The idea of the whole world being a place of worship may sound crazy to some people. A lot of things that go on in the world, frankly, don't seem terribly holy. Whether it's a war overseas, the threat of terrorism, or neighborhood kids seemingly gone bad, the world seems like more a mess than anything else.
Where is God in all of this? Is He (She, It, They) even bothering? Some people I know, who grew up with a Christian background, seem to have taken a Don McLean approach to how God looks at this world-- he took the last train for the coast the day the music died, and the music died a heck of a long time ago. Maybe the Divine Guy had high hopes when he created Adam and Eve from a speck of dust or caused the Big Bang or formed Lucy from whatever evolutionary process comes from a cosmic mind. But his mind sure changed when he saw what a screw-up this whole scene was, and vacated the premises for something a little more worthwhile of his time. People sometimes think this way, even as they teach their kids to pray and to look at the heavens and say, God is there. God seems up in the heavens because he seems so far away from us.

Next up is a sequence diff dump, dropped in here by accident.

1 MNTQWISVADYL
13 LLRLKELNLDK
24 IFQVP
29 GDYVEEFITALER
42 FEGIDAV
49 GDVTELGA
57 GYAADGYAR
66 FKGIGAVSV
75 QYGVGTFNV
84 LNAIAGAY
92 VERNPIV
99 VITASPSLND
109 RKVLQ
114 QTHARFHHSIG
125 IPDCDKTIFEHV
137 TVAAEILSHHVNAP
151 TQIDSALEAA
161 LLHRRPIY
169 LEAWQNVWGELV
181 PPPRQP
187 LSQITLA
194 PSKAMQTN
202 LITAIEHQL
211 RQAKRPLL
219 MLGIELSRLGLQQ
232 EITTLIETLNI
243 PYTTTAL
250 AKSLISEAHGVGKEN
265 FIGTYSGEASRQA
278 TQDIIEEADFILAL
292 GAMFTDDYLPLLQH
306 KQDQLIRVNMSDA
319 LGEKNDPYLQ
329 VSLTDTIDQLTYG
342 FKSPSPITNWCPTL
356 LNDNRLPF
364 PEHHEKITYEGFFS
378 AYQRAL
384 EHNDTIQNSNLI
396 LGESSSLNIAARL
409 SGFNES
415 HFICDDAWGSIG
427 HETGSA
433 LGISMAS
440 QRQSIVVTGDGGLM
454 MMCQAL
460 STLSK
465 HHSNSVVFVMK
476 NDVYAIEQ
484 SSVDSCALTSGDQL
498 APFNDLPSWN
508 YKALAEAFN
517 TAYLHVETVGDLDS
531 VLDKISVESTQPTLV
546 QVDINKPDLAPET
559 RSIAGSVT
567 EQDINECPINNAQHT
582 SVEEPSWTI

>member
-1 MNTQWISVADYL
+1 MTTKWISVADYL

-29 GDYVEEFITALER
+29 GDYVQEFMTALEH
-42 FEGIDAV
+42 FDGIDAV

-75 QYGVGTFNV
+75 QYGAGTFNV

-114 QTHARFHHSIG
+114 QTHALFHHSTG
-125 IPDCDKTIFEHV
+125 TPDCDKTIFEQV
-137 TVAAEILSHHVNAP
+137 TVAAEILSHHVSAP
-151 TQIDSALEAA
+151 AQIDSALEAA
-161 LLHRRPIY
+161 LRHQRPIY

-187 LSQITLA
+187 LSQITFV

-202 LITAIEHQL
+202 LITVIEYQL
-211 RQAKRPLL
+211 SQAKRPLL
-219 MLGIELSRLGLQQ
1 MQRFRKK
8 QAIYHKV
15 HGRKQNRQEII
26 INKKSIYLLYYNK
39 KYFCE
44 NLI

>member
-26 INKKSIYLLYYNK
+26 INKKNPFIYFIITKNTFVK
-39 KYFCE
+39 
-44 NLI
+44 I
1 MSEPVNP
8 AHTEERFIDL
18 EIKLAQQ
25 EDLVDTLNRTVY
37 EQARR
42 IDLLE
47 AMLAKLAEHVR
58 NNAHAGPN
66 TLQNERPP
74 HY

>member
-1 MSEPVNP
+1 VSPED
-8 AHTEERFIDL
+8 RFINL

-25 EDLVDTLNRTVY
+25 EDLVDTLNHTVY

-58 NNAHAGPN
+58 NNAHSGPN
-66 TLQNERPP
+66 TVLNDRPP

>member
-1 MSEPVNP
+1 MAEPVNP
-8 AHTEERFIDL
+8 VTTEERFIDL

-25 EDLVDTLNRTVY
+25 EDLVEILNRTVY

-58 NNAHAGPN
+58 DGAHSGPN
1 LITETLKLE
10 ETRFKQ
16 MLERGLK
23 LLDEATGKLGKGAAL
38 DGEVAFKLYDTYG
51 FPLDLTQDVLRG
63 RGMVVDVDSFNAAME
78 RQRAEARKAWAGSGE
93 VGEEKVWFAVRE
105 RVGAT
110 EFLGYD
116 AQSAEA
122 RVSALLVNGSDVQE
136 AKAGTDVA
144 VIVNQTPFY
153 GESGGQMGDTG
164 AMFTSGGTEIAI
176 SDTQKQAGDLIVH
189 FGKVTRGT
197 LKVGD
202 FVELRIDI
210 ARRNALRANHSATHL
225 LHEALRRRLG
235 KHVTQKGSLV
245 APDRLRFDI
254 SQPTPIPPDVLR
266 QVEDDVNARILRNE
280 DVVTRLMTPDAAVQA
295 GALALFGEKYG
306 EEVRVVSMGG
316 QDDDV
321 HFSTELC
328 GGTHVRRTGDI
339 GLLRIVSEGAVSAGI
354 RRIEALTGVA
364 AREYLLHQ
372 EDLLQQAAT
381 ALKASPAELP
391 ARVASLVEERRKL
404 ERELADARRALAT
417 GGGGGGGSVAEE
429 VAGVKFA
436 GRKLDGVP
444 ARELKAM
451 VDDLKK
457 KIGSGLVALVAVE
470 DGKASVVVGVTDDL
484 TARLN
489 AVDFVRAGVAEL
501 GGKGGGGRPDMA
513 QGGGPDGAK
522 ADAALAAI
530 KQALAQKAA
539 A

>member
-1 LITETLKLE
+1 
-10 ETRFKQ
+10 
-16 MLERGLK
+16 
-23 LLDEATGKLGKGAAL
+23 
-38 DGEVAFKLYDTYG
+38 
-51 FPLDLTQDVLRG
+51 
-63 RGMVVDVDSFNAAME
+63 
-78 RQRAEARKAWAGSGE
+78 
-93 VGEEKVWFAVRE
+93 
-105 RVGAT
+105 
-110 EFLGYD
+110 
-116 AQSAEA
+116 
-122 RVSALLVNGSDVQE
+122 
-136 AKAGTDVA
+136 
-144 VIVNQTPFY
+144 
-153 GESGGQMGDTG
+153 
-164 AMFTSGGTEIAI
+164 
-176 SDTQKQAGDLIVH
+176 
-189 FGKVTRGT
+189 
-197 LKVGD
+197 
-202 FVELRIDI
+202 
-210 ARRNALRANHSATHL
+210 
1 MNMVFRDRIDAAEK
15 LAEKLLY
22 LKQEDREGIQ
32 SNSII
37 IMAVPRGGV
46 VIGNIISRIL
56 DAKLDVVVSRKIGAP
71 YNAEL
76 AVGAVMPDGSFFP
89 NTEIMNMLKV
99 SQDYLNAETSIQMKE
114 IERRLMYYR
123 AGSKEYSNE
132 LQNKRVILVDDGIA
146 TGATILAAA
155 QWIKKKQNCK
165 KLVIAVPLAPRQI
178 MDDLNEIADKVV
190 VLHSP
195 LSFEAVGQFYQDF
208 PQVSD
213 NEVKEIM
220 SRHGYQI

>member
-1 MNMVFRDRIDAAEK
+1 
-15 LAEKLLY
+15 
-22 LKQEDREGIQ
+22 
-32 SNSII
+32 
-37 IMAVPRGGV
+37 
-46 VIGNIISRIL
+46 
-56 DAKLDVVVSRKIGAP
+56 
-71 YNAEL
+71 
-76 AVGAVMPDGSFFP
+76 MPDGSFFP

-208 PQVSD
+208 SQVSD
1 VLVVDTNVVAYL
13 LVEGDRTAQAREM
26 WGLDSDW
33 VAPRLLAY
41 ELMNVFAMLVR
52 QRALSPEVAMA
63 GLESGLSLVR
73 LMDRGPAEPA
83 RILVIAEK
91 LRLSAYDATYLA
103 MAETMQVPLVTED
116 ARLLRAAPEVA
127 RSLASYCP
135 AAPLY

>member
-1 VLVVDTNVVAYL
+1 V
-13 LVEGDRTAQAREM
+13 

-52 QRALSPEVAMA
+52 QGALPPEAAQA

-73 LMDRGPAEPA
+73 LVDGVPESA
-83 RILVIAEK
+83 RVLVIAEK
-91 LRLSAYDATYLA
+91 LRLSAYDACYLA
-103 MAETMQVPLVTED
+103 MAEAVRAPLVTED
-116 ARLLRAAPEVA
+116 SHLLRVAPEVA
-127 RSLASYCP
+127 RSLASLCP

So then, why even bother to see the holy in this world when it left a long time ago? What the heck is holiness? Maybe people who look for holiness in a fallen world are just whistling in the dark and saying ain't it grand, when if these people thought logically, they'd realize there was nothing grand to be whistling about.
But being logical like that, in the end, may not be logical at all. At the very minimum, believing that holiness is omnipresent, be it throgh the Judeo-Christian ethic or belief in the goodness of humanity, is a measue of hope. A life of intense cynicism leads to a life without hope. Hope is the sustaining virtue in a world of madness. Hope is what causes people to rebuild after disasters brought on by nature and war. Hope is what compels a battered woman to risk her life by starting over again. Hope is what drives a person to see beyond the present circumstances to believe that there is a higher purpose for what is happening, that something holy is watching over them, holding out a better future for them. A life with hope can sustain disaster, a life without it eventually falters. There is no logic in that lifestyle.
It is in this vein that I suggest that seeing the holy within the everyday is something that connects with this hope. The seemingly randomness is not random at all; instead, all that takes place is something that leads each human individually and the human race collectively to its highest purpose, which is love. Whistling in the dark? Maybe. But until someone proves to me that finding love instead of despair leads to a fulfilling life, I'll be here, whistling away.